ISLAMABAD - As the Supreme Court cannot do legislation, the matter to modify Article 175A of Constitution will have to be referred to the parliament.

Chief Justice Nasir ul Mulk said this during the Full Court of the apex court here on Thursday on the issue of 18th amendment.

Article 175A was inserted in the Constitution under the 18th Amendment. Under Article 175A Judicial Commission of Pakistan (JCP) and Parliamentary Committee (PC) were established for the appointment of judges in superior courts. The JCP recommends the names of judges, while the PC approves them.

The chief justice said excluding PC from Article 175A would be like modification in the Constitution, which they cannot do, therefore, the matter will have to be referred to the parliament, as the court cannot do the legislation.

Justice Jawwad said it would become difficult for them to exclude or insert anything in the Constitution, adding; “if the parliamentary party’s role is excluded then there will be a vacuum, which the court cannot fill.”

However, Hamid Khan, representing various bars, including Sindh High Court Bar Associations, contended that no vacuum would be created, saying the PC is not only alien to the scheme of independence of judiciary, but also against the parliamentary form of govt. He said the duty to enforce the fundamental rights is the responsibility of judiciary, adding democracy flourishes in those countries where there is independent judiciary.

Hamid Khan also argued that the separation of power, independence of judiciary and fundamental rights are the basic features and on these touchstones the constitutional amendment could be struck down.

The chief justice inquired from the counsel whether he was relying on the Objectives Resolution and Article 175 of Constitution and it is the touchstone to strike down the constitutional amendment. Hamid Khan replied in affirmative.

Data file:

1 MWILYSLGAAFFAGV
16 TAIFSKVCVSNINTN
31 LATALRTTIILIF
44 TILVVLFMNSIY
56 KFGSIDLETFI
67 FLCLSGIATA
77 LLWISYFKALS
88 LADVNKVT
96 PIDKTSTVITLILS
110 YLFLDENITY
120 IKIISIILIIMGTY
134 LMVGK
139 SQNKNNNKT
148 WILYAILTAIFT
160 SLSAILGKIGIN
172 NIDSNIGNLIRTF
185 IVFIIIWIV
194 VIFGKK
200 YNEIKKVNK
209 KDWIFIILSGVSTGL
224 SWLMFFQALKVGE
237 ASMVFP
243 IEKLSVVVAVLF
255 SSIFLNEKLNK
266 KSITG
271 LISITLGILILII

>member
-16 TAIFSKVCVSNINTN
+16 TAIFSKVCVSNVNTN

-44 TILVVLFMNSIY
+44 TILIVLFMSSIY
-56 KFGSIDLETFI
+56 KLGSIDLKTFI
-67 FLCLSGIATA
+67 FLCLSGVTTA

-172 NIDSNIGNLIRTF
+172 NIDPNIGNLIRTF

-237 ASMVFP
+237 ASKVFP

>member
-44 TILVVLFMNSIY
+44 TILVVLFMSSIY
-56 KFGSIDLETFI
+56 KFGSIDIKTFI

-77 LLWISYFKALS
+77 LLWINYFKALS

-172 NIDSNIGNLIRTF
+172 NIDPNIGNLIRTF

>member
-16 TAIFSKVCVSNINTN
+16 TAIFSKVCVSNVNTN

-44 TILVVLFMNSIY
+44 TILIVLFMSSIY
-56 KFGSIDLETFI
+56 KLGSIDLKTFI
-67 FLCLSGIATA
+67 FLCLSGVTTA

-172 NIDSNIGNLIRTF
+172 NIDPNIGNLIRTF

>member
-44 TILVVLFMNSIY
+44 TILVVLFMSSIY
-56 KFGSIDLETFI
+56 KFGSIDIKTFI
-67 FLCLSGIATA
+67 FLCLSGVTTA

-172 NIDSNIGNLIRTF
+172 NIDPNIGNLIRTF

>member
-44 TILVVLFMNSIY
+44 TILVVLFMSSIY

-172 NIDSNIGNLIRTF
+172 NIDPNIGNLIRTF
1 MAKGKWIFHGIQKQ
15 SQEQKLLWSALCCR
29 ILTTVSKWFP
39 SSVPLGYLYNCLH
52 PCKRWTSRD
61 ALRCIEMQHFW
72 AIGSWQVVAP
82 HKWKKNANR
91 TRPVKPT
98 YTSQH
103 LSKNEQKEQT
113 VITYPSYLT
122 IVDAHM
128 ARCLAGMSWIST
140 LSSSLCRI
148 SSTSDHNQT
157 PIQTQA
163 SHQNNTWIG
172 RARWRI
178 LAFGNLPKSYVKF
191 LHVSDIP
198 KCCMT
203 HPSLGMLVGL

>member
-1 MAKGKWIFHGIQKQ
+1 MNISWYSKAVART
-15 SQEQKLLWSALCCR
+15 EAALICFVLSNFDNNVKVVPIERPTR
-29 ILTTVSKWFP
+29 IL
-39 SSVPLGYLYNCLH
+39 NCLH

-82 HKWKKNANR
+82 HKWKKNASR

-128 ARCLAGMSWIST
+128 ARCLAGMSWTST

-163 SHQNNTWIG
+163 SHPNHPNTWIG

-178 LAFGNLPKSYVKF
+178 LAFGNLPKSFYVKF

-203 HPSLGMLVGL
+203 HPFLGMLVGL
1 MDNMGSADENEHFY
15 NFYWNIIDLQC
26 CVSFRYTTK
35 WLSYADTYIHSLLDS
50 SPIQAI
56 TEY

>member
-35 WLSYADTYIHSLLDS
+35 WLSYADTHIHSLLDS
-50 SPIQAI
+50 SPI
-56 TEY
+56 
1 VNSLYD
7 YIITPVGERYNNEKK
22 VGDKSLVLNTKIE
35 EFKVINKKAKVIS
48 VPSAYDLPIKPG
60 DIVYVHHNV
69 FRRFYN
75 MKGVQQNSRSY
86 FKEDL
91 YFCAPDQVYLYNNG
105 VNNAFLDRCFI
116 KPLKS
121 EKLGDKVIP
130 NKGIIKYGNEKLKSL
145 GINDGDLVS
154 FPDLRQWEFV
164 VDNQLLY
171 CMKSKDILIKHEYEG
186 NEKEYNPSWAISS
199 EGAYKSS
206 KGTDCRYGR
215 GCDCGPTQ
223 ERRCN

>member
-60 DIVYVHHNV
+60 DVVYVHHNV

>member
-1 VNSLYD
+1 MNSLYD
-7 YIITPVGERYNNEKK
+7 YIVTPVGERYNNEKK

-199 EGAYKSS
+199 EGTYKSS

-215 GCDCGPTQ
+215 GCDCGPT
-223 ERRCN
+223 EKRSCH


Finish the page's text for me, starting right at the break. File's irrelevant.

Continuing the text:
Concluding his arguments, Hamid Khan said though he had reservations over the appointment of some judges by JCP, but cannot withstand the Parliamentary Committee. He said: “The politicians in our country have not yet mature enough to even conceptualise the enormity of task of appointment of judges.” “We have a history and the Al-Jihad judgment did not come in void. It was the reaction to the reckless appointment made in judiciary in 1994 by the political government.” Hamid wound up his arguments by saying; “The nation that does not learn from history then the history is destined to be repeated.”

Advocate Ikram Chaudhry, representing District Bar Council Rawalpindi, adopted the arguments of Hamid Khan, while Shahid Orakzai, appearing in personal capacity, opposed the existence of Judicial Commission of Pakistan. The case is adjourned till 12th May.

Meanwhile, Chief Justice Nasir ul Mulk, addressing Full Court reference, held in memory of Justice Mamoon Kazi, former judge of the apex court, observed that as guardian of the constitution, it is the duty of a judge to ensure that the rights of the accused are not violated in the process of criminal adjudication. Mamoon Kazi passed away on April 2, 2014.

“Judiciary is the guardian of constitutionally protected vestiges of the French Revolution: life, liberty and property of the people. It is incumbent upon every judge, to check the excesses of administration and to protect people’s freedom. The modern Criminal Justice System is broadly tasked with meting out retributive justice while simultaneously protecting the rights of the accused. It is the obligation of a judge, as guardian of the text and spirit of the Constitution, to ensure that the rights of the accused are not violated in the process of criminal adjudication”, says the CJP in his speech.

The chief justice also observed that a true form of democracy will only usher when Judiciary, as guardians of the Constitution, will actively ensures executive’s compliance with the dictates of the Constitution.